"Rain Follows the Plow" and Dryfarming Doctrine: The Climate Information Problem and Homestead Failure in the Upper Great Plains, 1890-1925
74 Pages Posted: 17 Jul 2000 Last revised: 8 May 2013
Date Written: June 2000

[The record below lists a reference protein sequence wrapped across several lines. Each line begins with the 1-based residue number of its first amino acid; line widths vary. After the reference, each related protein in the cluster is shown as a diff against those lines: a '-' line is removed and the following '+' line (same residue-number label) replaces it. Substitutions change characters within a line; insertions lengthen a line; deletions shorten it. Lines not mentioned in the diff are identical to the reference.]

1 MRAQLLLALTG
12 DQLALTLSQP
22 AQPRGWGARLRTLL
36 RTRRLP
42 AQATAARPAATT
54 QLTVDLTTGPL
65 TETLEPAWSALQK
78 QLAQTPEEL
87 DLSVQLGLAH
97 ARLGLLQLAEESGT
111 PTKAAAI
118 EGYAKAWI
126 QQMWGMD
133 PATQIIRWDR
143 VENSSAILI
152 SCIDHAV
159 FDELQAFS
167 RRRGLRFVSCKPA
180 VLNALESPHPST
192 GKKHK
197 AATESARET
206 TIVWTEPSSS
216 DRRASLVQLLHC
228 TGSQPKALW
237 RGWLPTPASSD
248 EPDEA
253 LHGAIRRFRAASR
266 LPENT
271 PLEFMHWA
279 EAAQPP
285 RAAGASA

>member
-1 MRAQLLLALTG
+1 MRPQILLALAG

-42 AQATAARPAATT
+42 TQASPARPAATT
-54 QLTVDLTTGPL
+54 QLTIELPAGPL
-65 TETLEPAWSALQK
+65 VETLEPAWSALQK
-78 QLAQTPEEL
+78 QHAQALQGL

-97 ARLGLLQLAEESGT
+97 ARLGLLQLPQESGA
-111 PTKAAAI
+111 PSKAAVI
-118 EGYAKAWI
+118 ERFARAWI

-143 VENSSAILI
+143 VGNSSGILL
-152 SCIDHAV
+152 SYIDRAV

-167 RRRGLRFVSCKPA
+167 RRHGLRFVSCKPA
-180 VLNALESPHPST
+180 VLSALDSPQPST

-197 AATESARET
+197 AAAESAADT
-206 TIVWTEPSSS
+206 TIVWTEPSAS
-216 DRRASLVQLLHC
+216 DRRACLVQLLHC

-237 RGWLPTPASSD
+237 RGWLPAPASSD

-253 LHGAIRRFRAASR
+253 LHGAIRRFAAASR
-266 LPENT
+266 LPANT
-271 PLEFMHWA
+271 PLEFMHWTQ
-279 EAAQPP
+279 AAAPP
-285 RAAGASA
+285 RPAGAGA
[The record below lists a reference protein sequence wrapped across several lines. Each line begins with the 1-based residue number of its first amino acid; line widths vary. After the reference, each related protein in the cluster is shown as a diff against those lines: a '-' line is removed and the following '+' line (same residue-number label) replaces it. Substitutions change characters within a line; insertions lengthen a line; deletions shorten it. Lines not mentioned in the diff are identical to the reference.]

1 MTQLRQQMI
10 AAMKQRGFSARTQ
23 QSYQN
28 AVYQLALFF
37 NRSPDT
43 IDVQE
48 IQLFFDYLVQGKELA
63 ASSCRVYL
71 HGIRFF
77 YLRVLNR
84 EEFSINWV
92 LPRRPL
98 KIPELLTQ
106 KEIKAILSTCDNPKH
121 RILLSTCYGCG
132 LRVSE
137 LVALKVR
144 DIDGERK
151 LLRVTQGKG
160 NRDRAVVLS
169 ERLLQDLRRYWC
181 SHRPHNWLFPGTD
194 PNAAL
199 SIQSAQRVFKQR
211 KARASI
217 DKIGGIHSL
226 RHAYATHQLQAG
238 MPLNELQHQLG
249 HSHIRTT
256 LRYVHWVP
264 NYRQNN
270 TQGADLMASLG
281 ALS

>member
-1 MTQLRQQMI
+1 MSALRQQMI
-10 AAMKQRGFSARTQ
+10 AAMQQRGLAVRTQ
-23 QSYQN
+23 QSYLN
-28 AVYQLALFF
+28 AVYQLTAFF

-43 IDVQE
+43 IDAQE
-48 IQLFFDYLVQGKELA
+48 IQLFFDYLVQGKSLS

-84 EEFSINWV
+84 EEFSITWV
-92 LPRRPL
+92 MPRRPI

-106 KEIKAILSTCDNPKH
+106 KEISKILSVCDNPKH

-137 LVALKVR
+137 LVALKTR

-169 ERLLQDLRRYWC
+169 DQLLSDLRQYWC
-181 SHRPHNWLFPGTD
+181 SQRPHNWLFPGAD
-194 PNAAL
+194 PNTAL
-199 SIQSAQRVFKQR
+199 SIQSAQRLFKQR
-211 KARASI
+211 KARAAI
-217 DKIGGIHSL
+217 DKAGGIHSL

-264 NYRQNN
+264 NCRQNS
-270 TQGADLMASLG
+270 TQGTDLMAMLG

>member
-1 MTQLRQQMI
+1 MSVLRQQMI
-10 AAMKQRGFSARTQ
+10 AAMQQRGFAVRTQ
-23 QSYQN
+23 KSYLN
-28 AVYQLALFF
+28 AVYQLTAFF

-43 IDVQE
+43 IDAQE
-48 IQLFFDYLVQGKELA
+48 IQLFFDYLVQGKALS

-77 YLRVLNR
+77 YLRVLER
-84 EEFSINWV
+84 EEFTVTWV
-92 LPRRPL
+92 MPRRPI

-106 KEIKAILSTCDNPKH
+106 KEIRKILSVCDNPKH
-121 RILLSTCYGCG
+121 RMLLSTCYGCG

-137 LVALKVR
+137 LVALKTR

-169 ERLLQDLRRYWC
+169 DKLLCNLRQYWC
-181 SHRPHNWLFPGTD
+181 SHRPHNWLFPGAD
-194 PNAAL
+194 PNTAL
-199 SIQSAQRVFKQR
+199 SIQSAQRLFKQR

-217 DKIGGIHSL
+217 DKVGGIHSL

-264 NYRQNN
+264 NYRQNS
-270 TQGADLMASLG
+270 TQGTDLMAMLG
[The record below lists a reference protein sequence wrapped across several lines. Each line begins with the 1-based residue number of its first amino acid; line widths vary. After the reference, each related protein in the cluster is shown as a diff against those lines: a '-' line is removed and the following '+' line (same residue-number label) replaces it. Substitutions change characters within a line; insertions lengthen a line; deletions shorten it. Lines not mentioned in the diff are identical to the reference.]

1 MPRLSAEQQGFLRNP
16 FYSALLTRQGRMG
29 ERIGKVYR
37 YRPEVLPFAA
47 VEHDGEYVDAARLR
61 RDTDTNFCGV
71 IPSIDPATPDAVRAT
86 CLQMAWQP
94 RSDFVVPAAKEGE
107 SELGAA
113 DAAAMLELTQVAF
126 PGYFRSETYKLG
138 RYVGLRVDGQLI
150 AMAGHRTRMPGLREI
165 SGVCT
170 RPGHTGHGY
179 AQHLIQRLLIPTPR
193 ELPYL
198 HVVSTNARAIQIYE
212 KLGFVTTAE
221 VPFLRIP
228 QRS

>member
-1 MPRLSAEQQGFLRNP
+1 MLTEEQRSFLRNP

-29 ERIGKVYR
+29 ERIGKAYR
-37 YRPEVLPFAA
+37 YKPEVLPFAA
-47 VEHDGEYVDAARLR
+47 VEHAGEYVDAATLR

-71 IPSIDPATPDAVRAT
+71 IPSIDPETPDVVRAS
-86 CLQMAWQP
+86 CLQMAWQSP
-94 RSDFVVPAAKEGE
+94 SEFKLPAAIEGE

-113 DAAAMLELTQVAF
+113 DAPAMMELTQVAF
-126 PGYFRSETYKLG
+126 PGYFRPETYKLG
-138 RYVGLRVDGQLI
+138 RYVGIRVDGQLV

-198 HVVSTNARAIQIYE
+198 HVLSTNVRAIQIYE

In the late 19th and early 20th centuries, the North American agricultural frontier moved for the first time into semi-arid regions where farming was vulnerable to drought. Farmers who migrated to the region had to adapt their crops, techniques, and farm sizes to better fit the environment. But there was very incomplete information for making these adjustments, and ultimately they were insufficient: too many small, dry land wheat farms were founded, only to be abandoned in the midst of drought. In this paper, we examine why homestead failure occurred in the Great Plains, by analyzing two episodes in western Kansas in 1893-94 and in eastern Montana in 1917-21. We focus on the weather information problem facing migrants to the region. We examine the learning process by which migrants mis-interpreted new rainfall information and failed to adequately perceive drought. Homesteaders had neither an analytical framework nor sufficient data for predicting fluctuations in rainfall. Knowledge of the climate was primitive and the underlying mechanisms triggering droughts were not understood. Long-term precipitation records did not exist. Homesteaders gambled on the continuation of previous wet periods due to a possible climate change because of cultivation, and on the optimistic opinions of dryfarming experts.' Dryfarming doctrine argued that moisture could be saved in the soil, allowing small wheat farms to endure any dry period. Accordingly, homesteaders discounted new information that indicated drought. The subsequent waves of homestead busts that swept the region during severe droughts were part of the adjustment toward agricultural techniques, crops, and farm sizes more appropriate for a semi-arid region.
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